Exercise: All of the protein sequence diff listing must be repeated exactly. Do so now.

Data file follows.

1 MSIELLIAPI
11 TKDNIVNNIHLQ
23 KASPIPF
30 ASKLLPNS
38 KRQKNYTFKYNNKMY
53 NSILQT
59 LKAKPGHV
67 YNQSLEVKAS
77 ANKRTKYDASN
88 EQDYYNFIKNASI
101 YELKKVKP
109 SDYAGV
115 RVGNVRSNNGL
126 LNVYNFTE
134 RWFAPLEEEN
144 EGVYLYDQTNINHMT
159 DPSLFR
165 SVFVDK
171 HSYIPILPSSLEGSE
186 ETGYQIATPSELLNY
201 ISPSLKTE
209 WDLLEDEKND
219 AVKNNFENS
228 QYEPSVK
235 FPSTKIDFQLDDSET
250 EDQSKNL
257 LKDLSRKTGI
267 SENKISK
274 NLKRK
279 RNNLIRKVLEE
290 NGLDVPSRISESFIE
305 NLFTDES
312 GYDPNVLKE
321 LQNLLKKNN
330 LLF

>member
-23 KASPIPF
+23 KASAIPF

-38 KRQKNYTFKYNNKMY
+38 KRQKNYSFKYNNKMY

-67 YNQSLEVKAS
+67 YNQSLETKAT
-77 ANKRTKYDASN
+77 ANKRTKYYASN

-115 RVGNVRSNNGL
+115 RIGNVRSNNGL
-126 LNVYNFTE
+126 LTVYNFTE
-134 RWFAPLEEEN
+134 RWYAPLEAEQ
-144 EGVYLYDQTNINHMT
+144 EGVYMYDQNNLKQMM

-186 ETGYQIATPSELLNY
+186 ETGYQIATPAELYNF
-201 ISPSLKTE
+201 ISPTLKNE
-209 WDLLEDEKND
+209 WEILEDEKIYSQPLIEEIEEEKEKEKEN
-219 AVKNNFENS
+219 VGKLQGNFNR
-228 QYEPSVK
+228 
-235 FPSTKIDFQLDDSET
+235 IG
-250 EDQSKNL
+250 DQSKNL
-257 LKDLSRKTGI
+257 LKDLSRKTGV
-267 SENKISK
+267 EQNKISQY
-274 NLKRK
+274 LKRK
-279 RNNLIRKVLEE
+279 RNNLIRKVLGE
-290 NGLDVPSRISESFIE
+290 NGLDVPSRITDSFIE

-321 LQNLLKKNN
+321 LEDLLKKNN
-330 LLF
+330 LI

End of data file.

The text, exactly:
1 MSIELLIAPI
11 TKDNIVNNIHLQ
23 KASPIPF
30 ASKLLPNS
38 KRQKNYTFKYNNKMY
53 NSILQT
59 LKAKPGHV
67 YNQSLEVKAS
77 ANKRTKYDASN
88 EQDYYNFIKNASI
101 YELKKVKP
109 SDYAGV
115 RVGNVRSNNGL
126 LNVYNFTE
134 RWFAPLEEEN
144 EGVYLYDQTNINHMT
159 DPSLFR
165 SVFVDK
171 HSYIPILPSSLEGSE
186 ETGYQIATPSELLNY
201 ISPSLKTE
209 WDLLEDEKND
219 AVKNNFENS
228 QYEPSVK
235 FPSTKIDFQLDDSET
250 EDQSKNL
257 LKDLSRKTGI
267 SENKISK
274 NLKRK
279 RNNLIRKVLEE
290 NGLDVPSRISESFIE
305 NLFTDES
312 GYDPNVLKE
321 LQNLLKKNN
330 LLF

>member
-23 KASPIPF
+23 KASAIPF

-38 KRQKNYTFKYNNKMY
+38 KRQKNYSFKYNNKMY

-67 YNQSLEVKAS
+67 YNQSLETKAT
-77 ANKRTKYDASN
+77 ANKRTKYYASN

-115 RVGNVRSNNGL
+115 RIGNVRSNNGL
-126 LNVYNFTE
+126 LTVYNFTE
-134 RWFAPLEEEN
+134 RWYAPLEAEQ
-144 EGVYLYDQTNINHMT
+144 EGVYMYDQNNLKQMM

-186 ETGYQIATPSELLNY
+186 ETGYQIATPAELYNF
-201 ISPSLKTE
+201 ISPTLKNE
-209 WDLLEDEKND
+209 WEILEDEKIYSQPLIEEIEEEKEKEKEN
-219 AVKNNFENS
+219 VGKLQGNFNR
-228 QYEPSVK
+228 
-235 FPSTKIDFQLDDSET
+235 IG
-250 EDQSKNL
+250 DQSKNL
-257 LKDLSRKTGI
+257 LKDLSRKTGV
-267 SENKISK
+267 EQNKISQY
-274 NLKRK
+274 LKRK
-279 RNNLIRKVLEE
+279 RNNLIRKVLGE
-290 NGLDVPSRISESFIE
+290 NGLDVPSRITDSFIE

-321 LQNLLKKNN
+321 LEDLLKKNN
-330 LLF
+330 LI